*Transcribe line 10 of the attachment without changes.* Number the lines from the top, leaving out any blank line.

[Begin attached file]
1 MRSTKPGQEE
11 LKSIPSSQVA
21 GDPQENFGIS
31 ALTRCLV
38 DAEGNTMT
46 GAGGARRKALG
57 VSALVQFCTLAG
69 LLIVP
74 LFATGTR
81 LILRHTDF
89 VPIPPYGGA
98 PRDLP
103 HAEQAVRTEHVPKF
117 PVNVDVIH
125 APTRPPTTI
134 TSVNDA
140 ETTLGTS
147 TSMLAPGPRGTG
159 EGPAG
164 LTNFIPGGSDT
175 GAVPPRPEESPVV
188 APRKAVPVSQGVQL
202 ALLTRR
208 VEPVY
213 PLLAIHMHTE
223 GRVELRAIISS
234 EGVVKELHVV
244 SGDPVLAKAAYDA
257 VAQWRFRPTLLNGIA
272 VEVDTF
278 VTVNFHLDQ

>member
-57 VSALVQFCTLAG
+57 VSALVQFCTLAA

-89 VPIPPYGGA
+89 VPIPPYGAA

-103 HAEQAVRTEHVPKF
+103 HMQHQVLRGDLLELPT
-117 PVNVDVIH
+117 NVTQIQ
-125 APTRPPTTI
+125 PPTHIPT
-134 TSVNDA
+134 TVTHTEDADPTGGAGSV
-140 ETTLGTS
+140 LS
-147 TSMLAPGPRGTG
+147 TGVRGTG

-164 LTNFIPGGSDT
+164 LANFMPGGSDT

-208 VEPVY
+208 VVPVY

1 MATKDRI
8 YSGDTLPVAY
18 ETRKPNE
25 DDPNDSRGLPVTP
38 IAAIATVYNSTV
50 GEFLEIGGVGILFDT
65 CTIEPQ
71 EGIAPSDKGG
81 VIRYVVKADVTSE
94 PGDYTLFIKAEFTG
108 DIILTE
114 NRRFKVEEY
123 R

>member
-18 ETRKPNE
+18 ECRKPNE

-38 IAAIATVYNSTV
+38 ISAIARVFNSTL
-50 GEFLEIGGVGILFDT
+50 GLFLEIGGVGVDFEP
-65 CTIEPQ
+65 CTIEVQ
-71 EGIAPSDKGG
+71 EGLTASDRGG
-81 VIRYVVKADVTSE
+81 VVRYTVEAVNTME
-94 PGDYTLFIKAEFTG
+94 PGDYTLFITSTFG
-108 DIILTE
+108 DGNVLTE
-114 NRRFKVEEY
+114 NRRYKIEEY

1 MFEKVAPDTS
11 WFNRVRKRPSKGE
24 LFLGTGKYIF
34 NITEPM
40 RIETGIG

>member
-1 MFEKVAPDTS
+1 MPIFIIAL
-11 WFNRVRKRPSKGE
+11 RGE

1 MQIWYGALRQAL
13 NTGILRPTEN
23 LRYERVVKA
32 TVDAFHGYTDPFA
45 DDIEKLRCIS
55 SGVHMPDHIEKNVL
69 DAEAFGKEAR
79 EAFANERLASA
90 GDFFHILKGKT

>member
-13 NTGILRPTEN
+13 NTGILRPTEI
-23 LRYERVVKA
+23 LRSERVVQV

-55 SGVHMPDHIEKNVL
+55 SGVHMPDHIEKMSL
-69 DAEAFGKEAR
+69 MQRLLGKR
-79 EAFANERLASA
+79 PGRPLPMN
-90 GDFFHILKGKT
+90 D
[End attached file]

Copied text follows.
81 LILRHTDF